# Difference between “faster than” and “as fast as”

I want to say that, speed-of-A = (7/4)* speed-of-B. The two sentences that I can think of are:

1. A runs 7/4 times faster than B.
2. A runs 7/4 times as fast as B.

I'm told that 1st version is incorrect. I do not understand why. Does it mean speed-of-A = (7/4)(B) + B? I remeber reading sentences like, this processor is 2 times faster than its predecessor. What does faster than actually mean?

• From the point of view of language both are of similar meaning, and both are correct. – Man_From_India Jun 2 '15 at 17:02
• @Man_From_India No, both aren't correct. I am told by someone(here) that 1st version is incorrect. – user31782 Jun 2 '15 at 17:04
• I believe it has to do with potential ambiguity. Suppose that instead of 7/4 you had 1/2, or 'half' - "A runs half as fast as B" is clear - B is faster, by a factor of 2. "A runs half faster than B" doesn't make sense. It might mean that A is actually 'half-again' (3/2) as fast as B, but it doesn't say that. – MrTheWalrus Jun 2 '15 at 17:04
• @MrTheWalrus Ok, then we should say 1/2 times slower than. Did I get it right? – user31782 Jun 2 '15 at 17:06
• @user31782 Oh because that is mathematics. See this link. I knew there is some ambiguity in some speaker's mind, and that's why in my previous comment I mentioned that "from the point of view of language". – Man_From_India Jun 2 '15 at 17:27

Both of your versions are correct and mean exactly the same thing. The person telling you the first one is wrong is probably thinking of a different circumstance. Suppose instead of "7/4 times" you had said 175%, then you could say "75% faster" but still you would say "175% times as fast" (except nobody actually uses that phrasing, so it would confuse people). And note that your way (either phrasing) is better because it is unambiguous. Anyway, I'd guess that the person saying the first one is wrong is thinking of that circumstance and thinking you should say "3/7 faster" but again, with your inclusion of 'times' that is not the case.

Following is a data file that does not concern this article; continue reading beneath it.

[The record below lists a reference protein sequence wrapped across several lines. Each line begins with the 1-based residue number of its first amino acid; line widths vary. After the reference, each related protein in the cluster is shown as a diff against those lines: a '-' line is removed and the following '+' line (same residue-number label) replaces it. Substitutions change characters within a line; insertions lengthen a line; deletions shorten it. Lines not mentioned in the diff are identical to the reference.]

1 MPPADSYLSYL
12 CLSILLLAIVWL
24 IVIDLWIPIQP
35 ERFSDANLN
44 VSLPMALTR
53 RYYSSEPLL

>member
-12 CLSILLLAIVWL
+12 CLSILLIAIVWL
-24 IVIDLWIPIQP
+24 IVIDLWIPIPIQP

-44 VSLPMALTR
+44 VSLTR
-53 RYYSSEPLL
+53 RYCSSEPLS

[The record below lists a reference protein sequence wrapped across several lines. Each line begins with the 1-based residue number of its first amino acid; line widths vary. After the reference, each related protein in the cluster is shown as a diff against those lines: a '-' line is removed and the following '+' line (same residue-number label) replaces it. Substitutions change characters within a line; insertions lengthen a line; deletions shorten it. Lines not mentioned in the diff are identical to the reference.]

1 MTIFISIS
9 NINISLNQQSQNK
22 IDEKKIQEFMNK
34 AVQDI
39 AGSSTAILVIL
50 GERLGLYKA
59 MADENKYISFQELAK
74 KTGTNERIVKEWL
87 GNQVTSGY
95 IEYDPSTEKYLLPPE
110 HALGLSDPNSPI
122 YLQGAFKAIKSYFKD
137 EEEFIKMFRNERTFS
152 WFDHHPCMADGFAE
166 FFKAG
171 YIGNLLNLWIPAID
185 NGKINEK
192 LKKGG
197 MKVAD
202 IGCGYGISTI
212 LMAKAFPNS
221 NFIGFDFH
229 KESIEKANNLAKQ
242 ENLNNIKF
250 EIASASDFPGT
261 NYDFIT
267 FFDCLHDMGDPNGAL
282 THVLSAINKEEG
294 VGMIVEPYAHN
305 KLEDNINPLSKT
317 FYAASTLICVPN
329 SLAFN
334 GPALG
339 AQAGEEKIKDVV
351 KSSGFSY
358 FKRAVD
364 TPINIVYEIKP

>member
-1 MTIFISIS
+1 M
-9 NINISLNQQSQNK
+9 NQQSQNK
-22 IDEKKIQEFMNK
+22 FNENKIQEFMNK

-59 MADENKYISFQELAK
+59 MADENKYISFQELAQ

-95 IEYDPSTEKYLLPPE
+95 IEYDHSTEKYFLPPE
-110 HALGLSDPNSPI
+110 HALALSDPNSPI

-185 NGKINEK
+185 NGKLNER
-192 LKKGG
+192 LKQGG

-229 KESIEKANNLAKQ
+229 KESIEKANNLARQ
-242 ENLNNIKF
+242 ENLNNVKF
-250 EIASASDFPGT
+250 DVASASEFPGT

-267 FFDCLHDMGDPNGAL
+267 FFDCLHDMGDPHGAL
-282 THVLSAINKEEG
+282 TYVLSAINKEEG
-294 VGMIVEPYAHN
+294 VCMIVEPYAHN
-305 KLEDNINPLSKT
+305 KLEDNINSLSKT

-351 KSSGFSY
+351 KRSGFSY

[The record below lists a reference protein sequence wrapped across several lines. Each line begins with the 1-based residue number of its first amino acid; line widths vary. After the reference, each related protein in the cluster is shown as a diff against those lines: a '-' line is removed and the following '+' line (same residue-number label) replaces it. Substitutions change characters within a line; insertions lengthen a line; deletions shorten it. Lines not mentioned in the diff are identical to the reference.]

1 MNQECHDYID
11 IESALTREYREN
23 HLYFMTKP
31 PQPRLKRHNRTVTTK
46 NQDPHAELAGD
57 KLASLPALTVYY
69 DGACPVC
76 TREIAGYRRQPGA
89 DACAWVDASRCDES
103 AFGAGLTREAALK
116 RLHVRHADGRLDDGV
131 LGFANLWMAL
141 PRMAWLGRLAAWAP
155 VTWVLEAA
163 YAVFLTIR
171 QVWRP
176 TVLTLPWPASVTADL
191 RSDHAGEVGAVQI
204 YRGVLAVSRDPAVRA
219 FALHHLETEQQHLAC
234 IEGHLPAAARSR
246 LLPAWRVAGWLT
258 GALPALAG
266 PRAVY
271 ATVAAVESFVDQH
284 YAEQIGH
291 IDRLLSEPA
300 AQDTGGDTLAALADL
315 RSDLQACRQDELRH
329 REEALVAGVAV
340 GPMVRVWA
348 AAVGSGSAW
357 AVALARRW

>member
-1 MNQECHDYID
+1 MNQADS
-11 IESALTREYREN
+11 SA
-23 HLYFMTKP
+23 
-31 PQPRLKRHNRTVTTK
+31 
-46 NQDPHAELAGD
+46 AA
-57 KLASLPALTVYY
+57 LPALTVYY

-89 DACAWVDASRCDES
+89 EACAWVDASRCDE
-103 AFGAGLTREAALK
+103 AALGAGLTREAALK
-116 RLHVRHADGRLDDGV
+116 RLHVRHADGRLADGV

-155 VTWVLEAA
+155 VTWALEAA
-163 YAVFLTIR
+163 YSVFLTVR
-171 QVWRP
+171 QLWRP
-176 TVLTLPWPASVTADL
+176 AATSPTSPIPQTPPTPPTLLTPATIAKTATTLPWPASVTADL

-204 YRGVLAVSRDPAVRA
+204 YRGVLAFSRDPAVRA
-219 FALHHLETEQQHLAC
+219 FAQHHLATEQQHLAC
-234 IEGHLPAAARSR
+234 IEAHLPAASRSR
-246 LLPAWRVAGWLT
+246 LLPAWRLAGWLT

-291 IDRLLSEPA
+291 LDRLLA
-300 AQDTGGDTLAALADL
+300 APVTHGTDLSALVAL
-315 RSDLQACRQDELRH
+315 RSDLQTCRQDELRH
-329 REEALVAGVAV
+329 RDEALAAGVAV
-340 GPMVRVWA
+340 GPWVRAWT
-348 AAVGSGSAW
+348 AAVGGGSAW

• Good answer. Native English speakers would not use percentage or fractions with the phrases 'times as fast' or 'times faster'. We say "2 or 3 or 4 etc times as fast/times faster" or "once/twice as fast". Not many people would say "thrice as fast" preferring "3 times as fast". If you want to use percentages, you would say "75% the speed of...". The only time someone would express this as a fraction, would be a very common fraction such as halves and quarters, and even then would probably save "one and three quarters the speed of..." rather then "seven quarters the speed of..." – Steve Ives Jun 3 '15 at 11:43
• Whoever downvoted this without any comment...that is not how downvotes are supposed to work. You make the downvote to call attention, but you make a comment to point out what you think is wrong. Additionally, you probably should probably make sure of your facts first. FYI, I'm a native (American) English speaker and majored in math...so while of course I could turn out to be wrong--don't bet on it. – elc Jun 3 '15 at 22:40
• Steve I agree with you that would be weird use of percentages--I was just trying to guess what wrongheadedness could lead anyone to think there was a difference there. – elc Jun 3 '15 at 22:49
• Well I actually upvoted your answer - you were at -2. – Steve Ives Jun 3 '15 at 23:02
• Now I am still confused. Some users are saying that 7/4 times faster than is ambiguous and some are saying not. In this question the answer which says times faster can be taken as additive increase is downvoted but here the answers saying the same thing are upvoted. I think that your answer is right because I am finding many references using the times faster than phrasing on corpus.byu.edu/coca , e.g. this [cont]... – user31782 Jun 4 '15 at 15:30

The first version is ambiguous. In a mathematics course, it would be considered incorrect for this reason.

As you state in your question, the phrase times faster than could be taken to mean a multiplicative increase (A = 1.75B) or an additive increase (A = 1.75B + B).

By using the phrase times as fast as you are eliminating the possibility of the increase being additive by explicitly stating that it is multiplicative.

• Another unambiguous way to phrase it is, A runs at 175% of B's speed, or A runs at 7/4 times the speed of B, or a variation of this sort. – Damkerng T. Jun 3 '15 at 3:34
• This is what I thought because when we say x is y amount faster than z then it means x = y + z. I am still confused whether 1st version is ambiguous or not. E.g. In this processor(New) is 2 times faster than its predecessor(Old). What does faster than actually mean? Does it mean speed-of-N = 2*Old or N=3*old? I searched `times faster than` on corpus.byu.edu/coca it gives many similar sentences, are all these ambiguous? – user31782 Jun 3 '15 at 6:24